[jax-rs-spec users] Re: NIO draft

From: Markus KARG <>
Date: Thu, 22 Oct 2015 19:06:04 +0200



I agree with you, but not in one point: NIO is a technical necessity to achieve ultimate scalability, so the driver to use it or not is whether I do have need better scalability or not. Doing JAX-RS or Servlets is an architectural decision, whether I want to simply use http or whether I really want to do REST. Both decisions are not mutually exclusive. It makes pretty much sense to use NIO+JAX-RS in case you really want REST (not only http) AND need high scalability. I would hate to be forced to abandon JAX-RS in that situation just because NIO is missing.




From: Santiago Pericasgeertsen []
Sent: Donnerstag, 22. Oktober 2015 16:19
Subject: Re: NIO draft


Hi All,


 I mostly agree with Bill’s analysis. I don’t think that today the majority of JAX-RS applications will take advantage of NIO, and I believe to a certain extent you can make the same argument about async. However, I suspect this is likely to change going forward with the shift to micro-services and, as suggested by Sergey, this addition better positions JAX-RS as a complete platform to serve all these needs.


 Personally, if I need to write a service that requires NIO, I would not like to step out of JAX-RS (e.g., into Servlets) to solve my problem. With better async (reactive) and NIO, JAX-RS becomes a more complete platform.


— Santiago


On Oct 21, 2015, at 4:33 PM, Sergey Beryozkin <> wrote:


Hi Bill,
On 21/10/15 18:18, Bill Burke wrote:

On 10/21/2015 12:20 PM, Markus KARG wrote:

You can already decouple CPU intensive operations with current AsyncResponse API.

Yes but you cannot reduce the thread pool from thousands to one, which is the main driver for NIO.

You can't reduce the thread pool to one in JAX-RS. You need a thread pool to execute dispatched requests.

No _developer_ will ever ask for it. NIO is not an API "feature". NIO is simply an _administrative_ cloud necessity.

Necessity is a gross exaggeration.

Ok so you know a different way to decouple size of thread pool from number of clients? Then you should tell IBM, because this is why they invented NIO back in Java 1.4. If there would be such a way, they would certainly not have invented it.

You're making an exaggeration again. JAX-RS is synchronous request/response, HTTP, not async messaging. I just don't think NIO fits with HTTP/REST/JAX-RS. If you actually needed the scalability (and that is a HUGE if), you'd go use something more low level like Netty.

Besides, this isn't 15 years ago when the Linux kernel could only handle 1-2000 threads. Threads are much more lightweight now and the kernel is much better at scheduling.

Most of scalability can be handled internally by the OS or the HTTP container.

What you talk about will not improve scalability measurably. It will solely make JAX-RS more complex. What you actually need is Channels in all places where you have InputStream/OutputStream currently in the API. Not more, not less.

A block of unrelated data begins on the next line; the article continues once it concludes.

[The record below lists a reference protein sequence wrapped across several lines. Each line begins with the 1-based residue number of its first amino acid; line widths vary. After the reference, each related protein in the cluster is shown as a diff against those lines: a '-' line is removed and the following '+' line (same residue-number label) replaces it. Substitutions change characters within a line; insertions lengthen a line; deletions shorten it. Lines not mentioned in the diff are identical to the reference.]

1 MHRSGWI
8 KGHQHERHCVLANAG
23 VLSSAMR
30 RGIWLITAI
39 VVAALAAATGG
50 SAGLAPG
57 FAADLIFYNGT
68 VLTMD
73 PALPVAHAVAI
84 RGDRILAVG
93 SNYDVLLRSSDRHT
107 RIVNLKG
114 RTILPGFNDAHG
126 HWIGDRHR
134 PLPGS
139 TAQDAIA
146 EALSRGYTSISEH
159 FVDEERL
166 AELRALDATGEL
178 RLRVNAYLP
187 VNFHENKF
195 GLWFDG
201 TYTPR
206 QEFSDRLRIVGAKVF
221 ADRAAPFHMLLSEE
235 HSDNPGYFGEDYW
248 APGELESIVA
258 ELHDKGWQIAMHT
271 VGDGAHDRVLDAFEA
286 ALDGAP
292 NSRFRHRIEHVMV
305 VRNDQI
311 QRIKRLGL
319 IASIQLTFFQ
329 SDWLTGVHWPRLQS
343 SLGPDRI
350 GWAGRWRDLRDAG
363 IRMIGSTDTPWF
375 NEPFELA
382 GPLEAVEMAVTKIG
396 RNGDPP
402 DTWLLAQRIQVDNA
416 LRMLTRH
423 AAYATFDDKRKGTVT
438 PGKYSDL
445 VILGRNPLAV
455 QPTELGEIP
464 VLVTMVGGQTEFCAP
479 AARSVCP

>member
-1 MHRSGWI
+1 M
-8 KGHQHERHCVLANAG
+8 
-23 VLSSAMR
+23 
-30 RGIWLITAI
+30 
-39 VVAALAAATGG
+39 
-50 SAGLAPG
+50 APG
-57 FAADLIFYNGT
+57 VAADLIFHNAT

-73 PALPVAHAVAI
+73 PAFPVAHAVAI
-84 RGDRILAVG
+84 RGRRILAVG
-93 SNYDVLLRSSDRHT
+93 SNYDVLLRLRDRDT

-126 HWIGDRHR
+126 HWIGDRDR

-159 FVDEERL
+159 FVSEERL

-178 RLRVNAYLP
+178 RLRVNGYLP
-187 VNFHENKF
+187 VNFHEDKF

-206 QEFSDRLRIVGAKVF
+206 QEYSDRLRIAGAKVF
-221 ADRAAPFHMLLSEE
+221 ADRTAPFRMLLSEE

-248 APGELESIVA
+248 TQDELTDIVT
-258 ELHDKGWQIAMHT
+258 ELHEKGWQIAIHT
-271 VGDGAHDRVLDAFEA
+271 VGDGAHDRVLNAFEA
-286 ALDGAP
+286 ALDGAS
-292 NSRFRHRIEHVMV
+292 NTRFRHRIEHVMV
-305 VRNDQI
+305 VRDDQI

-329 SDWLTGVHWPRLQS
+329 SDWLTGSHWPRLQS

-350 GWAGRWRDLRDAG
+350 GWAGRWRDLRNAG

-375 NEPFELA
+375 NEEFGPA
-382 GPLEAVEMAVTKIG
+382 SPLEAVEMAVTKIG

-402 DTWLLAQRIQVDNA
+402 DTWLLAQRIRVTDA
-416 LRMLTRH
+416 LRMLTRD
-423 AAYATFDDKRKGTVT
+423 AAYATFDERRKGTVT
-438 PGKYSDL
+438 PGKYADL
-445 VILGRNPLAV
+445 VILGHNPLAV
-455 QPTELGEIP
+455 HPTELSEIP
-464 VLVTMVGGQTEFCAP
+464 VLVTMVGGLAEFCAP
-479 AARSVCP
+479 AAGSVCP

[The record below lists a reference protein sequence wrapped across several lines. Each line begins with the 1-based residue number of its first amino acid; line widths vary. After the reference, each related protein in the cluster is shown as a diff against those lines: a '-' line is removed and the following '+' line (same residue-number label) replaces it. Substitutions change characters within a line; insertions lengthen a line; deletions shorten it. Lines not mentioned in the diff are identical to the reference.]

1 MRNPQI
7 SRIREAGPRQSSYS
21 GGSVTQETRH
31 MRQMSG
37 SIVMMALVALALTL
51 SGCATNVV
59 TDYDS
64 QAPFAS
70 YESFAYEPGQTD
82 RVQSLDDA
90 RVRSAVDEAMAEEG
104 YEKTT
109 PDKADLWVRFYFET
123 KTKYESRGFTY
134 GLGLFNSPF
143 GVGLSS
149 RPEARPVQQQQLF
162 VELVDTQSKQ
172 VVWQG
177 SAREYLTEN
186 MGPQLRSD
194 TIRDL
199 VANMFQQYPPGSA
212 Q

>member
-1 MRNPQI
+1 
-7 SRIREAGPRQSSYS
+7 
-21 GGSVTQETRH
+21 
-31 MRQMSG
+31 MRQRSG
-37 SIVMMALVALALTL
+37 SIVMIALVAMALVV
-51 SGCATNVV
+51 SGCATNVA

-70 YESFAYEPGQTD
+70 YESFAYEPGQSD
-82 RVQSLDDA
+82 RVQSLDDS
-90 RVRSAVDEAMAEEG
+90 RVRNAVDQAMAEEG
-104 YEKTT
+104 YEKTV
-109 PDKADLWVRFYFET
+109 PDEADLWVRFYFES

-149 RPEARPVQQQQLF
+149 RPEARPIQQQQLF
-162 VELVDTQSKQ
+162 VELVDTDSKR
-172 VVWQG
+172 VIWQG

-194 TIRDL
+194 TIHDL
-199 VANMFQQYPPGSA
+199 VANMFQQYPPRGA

Here's some feedback from our servlet container developer. Our HTTP
engine/servlet container is NIO based and often in the top 10 of the
techempower benchmarks:

"I think that with MessageBodyReader and MessageBodyWriter this is
something that could provide an improvement for large payloads, and
because these are generally provided by 3rd party libraries they could
potentially provide a behind the scenes benefit without the app
developer needing to know the first thing about NIO (other than marking
their filters async capable).

Depending on the use case though this can actually have a negative
performance impact. For reading small to medium sized payloads the cost
of going async and then re-dispatching back to the container could s
outweigh any performance benefit. For async writers this is less of an
issue, as there is no need to dispatch once the write is done."

Depending on the CPU power the size is at about 1 to 5 kB. So what does this tell us about NIO? That we need both, Channels and Streams, so the developer can decide.

No, what it tells you is that a NIO interface is only useful in edge cases (large payloads). IN the majority of REST applications I/O can be completely buffered as the payloads are small and are already on the wire to be consumed. So, basically NIO with JAX-RS could possibly (not probably) be useful for the small tiny percentage of apps have *BOTH* really high-load and large payloads.

I'm just not convinced adding NIO is justified for such a small edge case.

That is an interesting analysis. But I've heard some thoughts recently though that JAX-RS is good for these nearly basic services but for something serious - well something needs to be used. IMHO it is important to position JAX-RS as a technology capable of supporting major server applications. So if adding NIO can help then I guess it would be good

Cheers, Sergey